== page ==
Gainesville - Moses Benton Chafin, III "M.B.", Associate Professor Emeritus, University of Florida, College of Health and Human Performance, died May 1, 2013 of Pulmonary Fibrosis. He was born in Jacksonville, FL, August 20, 1933 to Dr. M.B. and Mrs. Pauline Chafin, Jr. As he grew up on the Southside he enjoyed the wooded areas and the close by St. John's River - a regular "Huckleberry Finn"! He and his father enjoyed fishing and hunting together. He graduated Landon High School in 1951, where he ran track and was captain of the team, and in football he was on the winning state Big Ten Champs team of 1950. Following high school, M.B. served in the U.S. Army, 7th Calvary.

He graduated from the University of Florida with a B.A. in Physical Education and Health in 1956 and then earned his Master's Degree in 1960. While attending UF he was on the track team that won the SEC Championship in 1956. Upon graduation, he taught at the then St. Petersburg Junior College and was the men's tennis coach. Four years later, in 1964, M.B. joined the faculty at the University of Florida and taught physical education classes. He had been a graduate student assistant for tennis coach, Bill Potter and upon returning to Gainesville he was assistant coach to Coach Potter. When Coach Potter retired, M.B. became the Head Men's Tennis Coach in 1978. M.B. continued teaching as he coached. In 1976, he and close friend P.A. Lee formed the Gator Tennis Camp with the first session beginning the summer of 1977. It was the only other camp on campus other than Doug Dickey's football camp and the only one of its kind in North Florida. The camp he began has continued throughout the years and M.B. remained active until his retirement in the summer of 2012. He also formed his own camp which was called Southern Tennis Academy, they were held in North Carolina and Georgia. M.B. loved the camps with the children and working with the students who taught the tennis. He retired as Head Men's Tennis Coach in 1984 and was named SEC Coach of the Year. M.B. was twice named teacher of the year in his college at UF. Soon after retiring from coaching he became director of recreational sports, and remained in that position until he retired in December of 2000, after 36 years at UF. Some of his team members still stay in touch and visit for lunch and "reunions" from time to time. Tennis Everyone is an instructional book and teaching manual that he coauthored with Dr. Clancy Moore. This was well received by 400 colleges and has had 6 revisions which included other authors. He was an avid photographer and took all of the photos for the illustrations in the book. M.B. was a member of the Florida Blue Key, University of Florida Athletic Hall of Fame, the Gainesville Quarterback Club, and a long-time member and Deacon at the First Baptist Church of Gainesville.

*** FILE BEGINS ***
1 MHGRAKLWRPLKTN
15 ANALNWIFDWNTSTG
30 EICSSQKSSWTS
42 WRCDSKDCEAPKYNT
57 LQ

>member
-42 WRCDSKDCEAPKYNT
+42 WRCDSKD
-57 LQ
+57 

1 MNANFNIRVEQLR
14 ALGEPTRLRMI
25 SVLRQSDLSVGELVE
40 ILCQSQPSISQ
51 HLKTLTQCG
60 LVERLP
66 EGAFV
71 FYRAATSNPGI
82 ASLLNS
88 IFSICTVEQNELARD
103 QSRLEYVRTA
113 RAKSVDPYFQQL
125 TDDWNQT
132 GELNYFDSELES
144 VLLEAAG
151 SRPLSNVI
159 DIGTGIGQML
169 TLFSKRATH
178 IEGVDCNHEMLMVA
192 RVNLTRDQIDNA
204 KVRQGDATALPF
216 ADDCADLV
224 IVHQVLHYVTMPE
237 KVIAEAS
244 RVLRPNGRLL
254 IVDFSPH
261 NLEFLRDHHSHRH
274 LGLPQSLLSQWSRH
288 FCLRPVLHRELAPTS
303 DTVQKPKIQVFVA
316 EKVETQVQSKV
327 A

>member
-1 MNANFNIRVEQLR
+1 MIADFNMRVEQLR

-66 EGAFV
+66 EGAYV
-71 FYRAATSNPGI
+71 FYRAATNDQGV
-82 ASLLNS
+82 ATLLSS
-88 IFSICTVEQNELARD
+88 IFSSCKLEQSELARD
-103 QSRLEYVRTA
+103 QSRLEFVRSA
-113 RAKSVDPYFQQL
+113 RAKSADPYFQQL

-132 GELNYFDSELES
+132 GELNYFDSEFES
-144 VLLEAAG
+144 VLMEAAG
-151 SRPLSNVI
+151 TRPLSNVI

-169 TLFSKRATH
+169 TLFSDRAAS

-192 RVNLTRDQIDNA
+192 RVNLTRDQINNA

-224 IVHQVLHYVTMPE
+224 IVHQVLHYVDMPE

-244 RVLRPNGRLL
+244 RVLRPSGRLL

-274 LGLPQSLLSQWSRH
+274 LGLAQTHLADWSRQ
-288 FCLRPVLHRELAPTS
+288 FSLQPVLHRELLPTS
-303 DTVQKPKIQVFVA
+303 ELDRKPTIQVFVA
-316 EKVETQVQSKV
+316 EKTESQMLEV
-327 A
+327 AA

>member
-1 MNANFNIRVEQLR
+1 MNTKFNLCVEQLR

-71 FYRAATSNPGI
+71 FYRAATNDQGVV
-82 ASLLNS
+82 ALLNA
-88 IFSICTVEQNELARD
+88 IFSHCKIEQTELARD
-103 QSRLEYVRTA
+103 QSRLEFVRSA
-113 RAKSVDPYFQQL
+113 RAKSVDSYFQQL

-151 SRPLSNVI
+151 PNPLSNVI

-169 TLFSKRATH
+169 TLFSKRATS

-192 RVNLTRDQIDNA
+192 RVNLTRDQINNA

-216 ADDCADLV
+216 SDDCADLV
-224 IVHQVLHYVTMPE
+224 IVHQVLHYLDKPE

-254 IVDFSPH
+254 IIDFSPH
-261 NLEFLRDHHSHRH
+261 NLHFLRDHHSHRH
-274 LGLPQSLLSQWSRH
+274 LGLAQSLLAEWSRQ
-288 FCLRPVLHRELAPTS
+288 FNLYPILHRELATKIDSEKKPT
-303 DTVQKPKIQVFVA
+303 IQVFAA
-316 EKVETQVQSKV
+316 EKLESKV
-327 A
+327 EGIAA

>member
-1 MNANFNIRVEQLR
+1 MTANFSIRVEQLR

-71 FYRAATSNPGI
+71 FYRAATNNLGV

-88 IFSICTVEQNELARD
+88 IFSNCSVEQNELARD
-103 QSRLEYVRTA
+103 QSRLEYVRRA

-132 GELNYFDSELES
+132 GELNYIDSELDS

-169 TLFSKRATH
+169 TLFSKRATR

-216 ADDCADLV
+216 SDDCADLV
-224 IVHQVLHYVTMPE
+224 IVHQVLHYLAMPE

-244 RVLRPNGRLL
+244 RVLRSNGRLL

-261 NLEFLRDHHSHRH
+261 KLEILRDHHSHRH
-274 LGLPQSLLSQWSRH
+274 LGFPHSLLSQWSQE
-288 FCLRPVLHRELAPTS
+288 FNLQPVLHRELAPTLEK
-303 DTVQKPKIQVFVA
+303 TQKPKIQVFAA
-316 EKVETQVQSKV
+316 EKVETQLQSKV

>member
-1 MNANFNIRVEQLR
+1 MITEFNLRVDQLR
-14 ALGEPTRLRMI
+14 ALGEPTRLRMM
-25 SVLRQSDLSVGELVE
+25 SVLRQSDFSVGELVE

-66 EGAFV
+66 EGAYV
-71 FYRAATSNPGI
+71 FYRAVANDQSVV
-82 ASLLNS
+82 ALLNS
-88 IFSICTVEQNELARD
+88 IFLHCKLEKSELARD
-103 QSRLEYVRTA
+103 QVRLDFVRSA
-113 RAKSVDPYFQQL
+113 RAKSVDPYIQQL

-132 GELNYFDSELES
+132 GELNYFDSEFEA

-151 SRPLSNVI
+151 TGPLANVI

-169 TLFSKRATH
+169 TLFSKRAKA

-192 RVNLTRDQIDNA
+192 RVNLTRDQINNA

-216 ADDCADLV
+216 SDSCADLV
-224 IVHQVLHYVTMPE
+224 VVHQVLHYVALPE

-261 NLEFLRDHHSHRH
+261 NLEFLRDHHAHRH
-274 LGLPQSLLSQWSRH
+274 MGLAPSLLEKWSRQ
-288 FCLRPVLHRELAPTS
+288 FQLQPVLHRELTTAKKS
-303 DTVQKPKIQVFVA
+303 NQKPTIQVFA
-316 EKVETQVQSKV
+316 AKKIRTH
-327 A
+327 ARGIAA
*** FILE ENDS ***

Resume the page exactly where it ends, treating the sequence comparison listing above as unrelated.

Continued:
M.B. is survived by his wife of 57 years, the former Mahala Barnes, their sons, M.B. Chafin IV "Ben" and wife Cathy, and Michael Brian Chafin; his sister, Leslie Schell, a granddaughter, Caitlin Chafin and many nieces and nephews. He is preceded in death by his parents, Dr. and Mrs. M.B. Chafin, Jr. and his brother Paul Chafin. He will be remembered as a loving husband and father, a happy person with a great sense of humor, kind, considerate of others and helpful to those in need.

Service of Celebration will be held Monday, May 6, 2013 at 1:00pm at First Baptist Church of Gainesville (NW 39th Ave and NW 143rd St.), with Rev. Lynwood Walters and Rev. Lynn Williams officiating. A reception will follow at the church. For those who wish, memorial contributions may be made to The First Baptist Church or the University of Florida Foundation for the use of the William M. Potter/M.B. Chafin Scholarship Fund (UF Foundation) College of Health and Human Performance P.O. Box 118200 Gainesville, FL 32611-8200, Attn: Shari Mack. Arrangements are under the care of WILLIAMS-THOMAS FUNERAL HOME WESTAREA 823 NW 143RD St.




Funeral Home

Williams-Thomas Funeral Homes Westarea
823 North West 143rd Street Newberry, FL 32669
(352) 376-7556

Published in Gainesville Sun from May 4 to May 6, 2013